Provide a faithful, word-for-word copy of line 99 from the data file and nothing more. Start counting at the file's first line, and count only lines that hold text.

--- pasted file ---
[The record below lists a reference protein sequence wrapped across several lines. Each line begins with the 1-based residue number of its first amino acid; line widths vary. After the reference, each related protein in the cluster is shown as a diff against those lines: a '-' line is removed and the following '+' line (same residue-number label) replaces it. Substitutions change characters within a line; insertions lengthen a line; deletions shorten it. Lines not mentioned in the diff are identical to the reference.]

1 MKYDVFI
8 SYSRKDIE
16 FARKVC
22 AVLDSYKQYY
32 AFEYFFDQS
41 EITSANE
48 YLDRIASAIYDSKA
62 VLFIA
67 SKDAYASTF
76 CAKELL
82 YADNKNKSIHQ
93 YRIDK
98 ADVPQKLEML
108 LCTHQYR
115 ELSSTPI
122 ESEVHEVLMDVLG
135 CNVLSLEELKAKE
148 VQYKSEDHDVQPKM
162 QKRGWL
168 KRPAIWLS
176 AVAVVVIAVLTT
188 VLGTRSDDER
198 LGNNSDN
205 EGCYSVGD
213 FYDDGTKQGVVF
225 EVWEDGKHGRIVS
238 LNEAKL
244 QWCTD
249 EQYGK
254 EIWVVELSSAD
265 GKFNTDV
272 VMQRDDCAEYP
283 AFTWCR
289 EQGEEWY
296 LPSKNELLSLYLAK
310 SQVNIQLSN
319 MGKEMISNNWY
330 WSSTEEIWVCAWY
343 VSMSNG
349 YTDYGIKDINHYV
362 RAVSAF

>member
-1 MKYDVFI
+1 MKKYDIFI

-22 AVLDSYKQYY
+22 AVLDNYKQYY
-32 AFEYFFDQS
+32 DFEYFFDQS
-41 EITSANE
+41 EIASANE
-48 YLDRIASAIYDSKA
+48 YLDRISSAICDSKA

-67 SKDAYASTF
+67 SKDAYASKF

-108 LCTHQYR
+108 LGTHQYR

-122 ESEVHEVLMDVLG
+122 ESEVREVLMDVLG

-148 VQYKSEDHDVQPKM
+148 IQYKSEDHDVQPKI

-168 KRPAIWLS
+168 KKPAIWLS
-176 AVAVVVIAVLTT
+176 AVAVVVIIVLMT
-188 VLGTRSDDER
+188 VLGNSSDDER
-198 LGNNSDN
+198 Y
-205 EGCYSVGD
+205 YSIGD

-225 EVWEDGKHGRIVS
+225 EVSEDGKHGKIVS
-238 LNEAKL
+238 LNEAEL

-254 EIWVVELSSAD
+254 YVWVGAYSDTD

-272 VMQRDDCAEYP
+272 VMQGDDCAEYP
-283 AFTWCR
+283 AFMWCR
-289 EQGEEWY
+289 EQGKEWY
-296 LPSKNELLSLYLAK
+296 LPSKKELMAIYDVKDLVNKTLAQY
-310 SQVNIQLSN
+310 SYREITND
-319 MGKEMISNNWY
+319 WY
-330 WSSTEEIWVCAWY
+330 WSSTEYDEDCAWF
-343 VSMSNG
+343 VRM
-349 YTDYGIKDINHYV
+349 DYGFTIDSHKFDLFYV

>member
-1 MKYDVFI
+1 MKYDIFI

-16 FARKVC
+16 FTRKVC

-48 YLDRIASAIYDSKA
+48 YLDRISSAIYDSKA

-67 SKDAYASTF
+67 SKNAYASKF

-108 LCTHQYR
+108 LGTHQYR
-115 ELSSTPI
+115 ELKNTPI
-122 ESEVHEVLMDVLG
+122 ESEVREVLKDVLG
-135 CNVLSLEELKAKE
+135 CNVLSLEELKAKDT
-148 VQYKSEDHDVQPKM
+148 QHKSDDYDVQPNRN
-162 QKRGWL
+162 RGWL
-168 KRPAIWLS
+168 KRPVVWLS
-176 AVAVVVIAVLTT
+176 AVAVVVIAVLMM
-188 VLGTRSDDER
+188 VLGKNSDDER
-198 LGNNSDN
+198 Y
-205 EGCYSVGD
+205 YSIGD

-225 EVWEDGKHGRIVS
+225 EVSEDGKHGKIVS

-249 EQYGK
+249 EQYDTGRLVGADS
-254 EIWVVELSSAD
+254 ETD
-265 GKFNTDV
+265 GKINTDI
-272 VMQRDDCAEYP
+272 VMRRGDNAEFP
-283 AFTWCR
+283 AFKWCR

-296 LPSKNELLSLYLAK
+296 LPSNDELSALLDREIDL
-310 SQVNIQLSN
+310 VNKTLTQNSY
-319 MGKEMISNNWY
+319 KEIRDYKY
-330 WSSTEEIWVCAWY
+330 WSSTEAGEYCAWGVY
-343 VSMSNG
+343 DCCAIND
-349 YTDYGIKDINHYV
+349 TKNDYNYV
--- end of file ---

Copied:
-16 FARKVC